The next year, after violent clashes at Michigan State University, white supremacist and “alt right” founder Richard Spencer canceled his “Danger Zone Tour” of U.S. universities. Spencer, who has been banned for five years from the United Kingdom and 26 European countries for his white-supremacist views, intended to recruit followers, challenge university free-speech practices and provoke campus communities with arguments about the need to protect white people from white oppression.
Allowing hateful visitors to appear on campus has substantial costs, including financial ones. The University of Florida spent half a million dollars on security for an event where Spencer appeared before he was eventually heckled off the stage. In 2017, the University of California, Berkeley spent $800,000 on security for a campus visit by anti-immigrant speaker and author Ann Coulter, which she canceled at the last minute.
After a pandemic-related pause, far-right provocateurs are back on the campus speaker circuit and once again thrusting issues of free speech, hate speech, and academic freedom into the national spotlight. Last month, student protesters disrupted a University of New Mexico event featuring conservative pundit Tomi Lahren, who had been invited to speak by a campus chapter of the right-wing group Turning Point USA. Lahren’s speech went on as planned, but the Q&A was cut short, and she was escorted out through the back of the building.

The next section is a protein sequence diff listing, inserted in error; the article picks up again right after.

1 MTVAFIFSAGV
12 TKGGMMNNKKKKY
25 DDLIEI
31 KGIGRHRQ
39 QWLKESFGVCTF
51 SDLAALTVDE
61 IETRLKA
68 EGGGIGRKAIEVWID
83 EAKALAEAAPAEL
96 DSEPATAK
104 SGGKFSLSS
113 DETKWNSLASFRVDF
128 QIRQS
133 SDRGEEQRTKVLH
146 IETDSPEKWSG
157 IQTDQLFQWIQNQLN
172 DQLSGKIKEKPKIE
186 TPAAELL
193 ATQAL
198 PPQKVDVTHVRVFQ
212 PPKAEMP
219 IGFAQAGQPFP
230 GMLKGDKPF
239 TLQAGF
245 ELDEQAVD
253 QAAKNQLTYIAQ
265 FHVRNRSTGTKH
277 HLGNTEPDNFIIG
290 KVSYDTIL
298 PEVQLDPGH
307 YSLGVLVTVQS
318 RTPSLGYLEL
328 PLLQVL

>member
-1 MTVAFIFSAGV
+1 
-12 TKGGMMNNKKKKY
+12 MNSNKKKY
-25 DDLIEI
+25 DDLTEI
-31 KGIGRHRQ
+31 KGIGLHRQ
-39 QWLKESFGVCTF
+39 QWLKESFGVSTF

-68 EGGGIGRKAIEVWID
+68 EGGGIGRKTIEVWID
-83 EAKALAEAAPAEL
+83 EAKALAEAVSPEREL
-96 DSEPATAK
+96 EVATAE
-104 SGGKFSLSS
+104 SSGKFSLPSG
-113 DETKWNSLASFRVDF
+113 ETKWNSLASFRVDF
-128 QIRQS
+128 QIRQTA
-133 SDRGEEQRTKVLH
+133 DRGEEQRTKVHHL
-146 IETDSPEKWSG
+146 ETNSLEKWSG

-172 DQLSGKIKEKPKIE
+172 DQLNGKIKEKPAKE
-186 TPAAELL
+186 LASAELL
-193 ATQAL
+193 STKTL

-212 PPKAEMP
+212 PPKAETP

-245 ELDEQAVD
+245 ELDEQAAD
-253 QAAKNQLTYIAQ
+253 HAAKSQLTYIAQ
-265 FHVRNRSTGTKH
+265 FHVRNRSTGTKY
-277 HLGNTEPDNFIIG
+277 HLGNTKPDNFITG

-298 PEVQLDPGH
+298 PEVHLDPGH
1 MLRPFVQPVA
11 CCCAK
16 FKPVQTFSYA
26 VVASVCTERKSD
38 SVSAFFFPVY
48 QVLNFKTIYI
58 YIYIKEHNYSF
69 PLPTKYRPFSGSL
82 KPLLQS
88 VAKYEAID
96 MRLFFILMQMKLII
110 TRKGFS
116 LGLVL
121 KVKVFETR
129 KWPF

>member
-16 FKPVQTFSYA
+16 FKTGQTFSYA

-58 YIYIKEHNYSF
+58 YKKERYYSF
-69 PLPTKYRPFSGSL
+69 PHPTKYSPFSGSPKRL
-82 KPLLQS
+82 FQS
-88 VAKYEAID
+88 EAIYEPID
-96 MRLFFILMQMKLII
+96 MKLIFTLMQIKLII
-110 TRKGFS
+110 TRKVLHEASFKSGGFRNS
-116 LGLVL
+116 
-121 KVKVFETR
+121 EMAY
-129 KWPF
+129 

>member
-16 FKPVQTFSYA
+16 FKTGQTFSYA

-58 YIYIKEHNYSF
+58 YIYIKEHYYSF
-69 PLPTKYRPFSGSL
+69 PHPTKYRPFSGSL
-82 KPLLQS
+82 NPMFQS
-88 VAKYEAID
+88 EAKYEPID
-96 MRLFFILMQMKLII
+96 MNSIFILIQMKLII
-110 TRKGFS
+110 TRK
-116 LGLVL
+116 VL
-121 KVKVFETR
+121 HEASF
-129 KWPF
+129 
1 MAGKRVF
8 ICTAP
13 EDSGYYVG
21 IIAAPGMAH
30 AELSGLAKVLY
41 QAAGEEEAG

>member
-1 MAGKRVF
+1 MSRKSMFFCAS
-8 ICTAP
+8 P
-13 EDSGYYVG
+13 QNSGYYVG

Decisions to disallow controversial speakers should not be taken lightly. Free speech is a cherished American right that should be protected. Even when universities have cited security concerns as their basis for blocking certain speakers, the right has called those decisions suppression of free speech. When Berkeley canceled a scheduled talk by Yiannopoulous, then-President Donald Trump weighed in on Twitter to suggest that if Berkeley couldn’t protect free speech, then it should lose its federal funding.
But there are exceptions to First Amendment protections in education settings when speech incites violence or promotes harm in other ways. In 2007 the Supreme Court ruled in Morse v. Frederick that public schools can censor student speech when they reasonably believe it is encouraging illegal drug use. Universities should use that ruling and argue that they have the right to censor speech that encourages violence — while making it clear, of course, that restrictions on speech should be the exception and not the norm.